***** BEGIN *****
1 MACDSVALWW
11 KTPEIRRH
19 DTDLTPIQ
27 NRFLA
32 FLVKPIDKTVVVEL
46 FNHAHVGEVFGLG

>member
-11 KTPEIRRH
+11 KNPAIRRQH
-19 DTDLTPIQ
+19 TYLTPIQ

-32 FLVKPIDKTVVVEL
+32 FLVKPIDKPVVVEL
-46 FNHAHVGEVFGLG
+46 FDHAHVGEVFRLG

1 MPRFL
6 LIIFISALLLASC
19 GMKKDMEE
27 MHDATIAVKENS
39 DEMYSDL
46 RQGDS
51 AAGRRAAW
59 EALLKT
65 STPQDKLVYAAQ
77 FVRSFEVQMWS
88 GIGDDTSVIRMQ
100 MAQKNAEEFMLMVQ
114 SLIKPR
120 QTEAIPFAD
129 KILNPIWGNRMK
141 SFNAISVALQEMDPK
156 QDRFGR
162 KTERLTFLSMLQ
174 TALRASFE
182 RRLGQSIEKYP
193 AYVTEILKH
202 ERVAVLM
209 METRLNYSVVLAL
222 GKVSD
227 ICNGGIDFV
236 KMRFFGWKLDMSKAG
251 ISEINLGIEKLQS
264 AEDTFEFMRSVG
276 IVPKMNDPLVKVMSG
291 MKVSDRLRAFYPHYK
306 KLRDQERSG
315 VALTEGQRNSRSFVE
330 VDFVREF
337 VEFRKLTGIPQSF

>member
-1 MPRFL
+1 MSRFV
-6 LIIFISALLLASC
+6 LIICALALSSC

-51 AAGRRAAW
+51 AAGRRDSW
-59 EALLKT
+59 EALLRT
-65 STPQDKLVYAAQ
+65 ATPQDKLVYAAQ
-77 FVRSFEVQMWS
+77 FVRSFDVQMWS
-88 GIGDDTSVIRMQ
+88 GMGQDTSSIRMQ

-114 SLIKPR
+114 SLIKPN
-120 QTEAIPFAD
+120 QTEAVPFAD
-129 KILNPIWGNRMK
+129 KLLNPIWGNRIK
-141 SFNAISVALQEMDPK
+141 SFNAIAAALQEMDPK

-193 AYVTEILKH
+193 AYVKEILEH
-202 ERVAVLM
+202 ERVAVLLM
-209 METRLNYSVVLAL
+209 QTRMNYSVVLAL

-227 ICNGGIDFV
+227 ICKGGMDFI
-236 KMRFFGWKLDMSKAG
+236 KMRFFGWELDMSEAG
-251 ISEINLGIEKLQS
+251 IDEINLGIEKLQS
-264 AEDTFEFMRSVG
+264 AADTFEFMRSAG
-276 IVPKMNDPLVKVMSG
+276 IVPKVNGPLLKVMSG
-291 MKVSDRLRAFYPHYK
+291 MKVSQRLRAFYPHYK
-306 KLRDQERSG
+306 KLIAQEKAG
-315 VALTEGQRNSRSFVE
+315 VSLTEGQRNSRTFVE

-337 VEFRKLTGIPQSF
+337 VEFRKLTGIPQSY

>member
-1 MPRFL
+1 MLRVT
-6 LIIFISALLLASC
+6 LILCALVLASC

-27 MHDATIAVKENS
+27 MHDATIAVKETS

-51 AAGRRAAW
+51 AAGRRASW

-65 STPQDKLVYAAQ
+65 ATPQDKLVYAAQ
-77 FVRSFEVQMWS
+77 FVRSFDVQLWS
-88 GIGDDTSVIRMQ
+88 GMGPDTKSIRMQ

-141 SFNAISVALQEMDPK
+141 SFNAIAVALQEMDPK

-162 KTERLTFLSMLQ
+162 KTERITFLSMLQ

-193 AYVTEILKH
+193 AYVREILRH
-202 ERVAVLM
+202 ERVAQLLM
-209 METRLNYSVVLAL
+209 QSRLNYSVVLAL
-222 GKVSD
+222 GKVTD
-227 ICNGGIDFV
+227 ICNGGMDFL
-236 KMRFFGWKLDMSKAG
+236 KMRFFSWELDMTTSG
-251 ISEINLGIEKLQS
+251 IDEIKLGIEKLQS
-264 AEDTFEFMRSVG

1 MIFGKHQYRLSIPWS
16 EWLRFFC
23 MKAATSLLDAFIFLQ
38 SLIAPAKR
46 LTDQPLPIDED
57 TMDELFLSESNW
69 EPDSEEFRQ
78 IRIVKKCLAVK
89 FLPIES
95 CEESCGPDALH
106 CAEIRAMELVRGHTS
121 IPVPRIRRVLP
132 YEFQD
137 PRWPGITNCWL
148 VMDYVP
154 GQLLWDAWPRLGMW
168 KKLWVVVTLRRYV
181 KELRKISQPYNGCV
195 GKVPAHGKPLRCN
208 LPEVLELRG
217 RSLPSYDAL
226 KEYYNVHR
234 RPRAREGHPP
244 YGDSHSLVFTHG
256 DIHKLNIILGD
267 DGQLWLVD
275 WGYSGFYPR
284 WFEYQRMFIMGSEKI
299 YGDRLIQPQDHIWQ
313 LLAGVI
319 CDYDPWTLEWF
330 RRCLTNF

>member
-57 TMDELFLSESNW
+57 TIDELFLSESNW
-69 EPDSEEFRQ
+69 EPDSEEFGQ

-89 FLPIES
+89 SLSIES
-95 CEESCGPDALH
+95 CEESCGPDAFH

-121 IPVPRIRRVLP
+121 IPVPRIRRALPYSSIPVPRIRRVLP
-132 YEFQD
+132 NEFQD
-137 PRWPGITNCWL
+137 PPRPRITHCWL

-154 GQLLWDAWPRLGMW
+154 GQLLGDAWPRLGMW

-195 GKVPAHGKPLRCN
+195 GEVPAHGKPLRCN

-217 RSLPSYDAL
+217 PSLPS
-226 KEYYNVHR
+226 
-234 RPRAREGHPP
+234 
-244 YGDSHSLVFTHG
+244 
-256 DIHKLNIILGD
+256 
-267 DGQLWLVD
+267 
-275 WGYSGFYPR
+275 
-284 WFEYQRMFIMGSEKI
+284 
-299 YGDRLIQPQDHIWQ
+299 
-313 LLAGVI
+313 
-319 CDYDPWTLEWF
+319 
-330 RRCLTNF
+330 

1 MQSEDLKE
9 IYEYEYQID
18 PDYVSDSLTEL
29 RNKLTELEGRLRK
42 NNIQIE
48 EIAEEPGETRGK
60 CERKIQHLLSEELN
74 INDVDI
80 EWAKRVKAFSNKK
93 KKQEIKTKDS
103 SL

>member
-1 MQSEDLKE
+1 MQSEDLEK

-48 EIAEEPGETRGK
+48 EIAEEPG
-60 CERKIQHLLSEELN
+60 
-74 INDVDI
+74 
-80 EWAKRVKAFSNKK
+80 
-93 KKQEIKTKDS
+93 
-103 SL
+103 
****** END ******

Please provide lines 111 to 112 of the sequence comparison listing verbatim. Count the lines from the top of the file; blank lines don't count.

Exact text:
+88 GMGPDTKSIRMQ

-141 SFNAISVALQEMDPK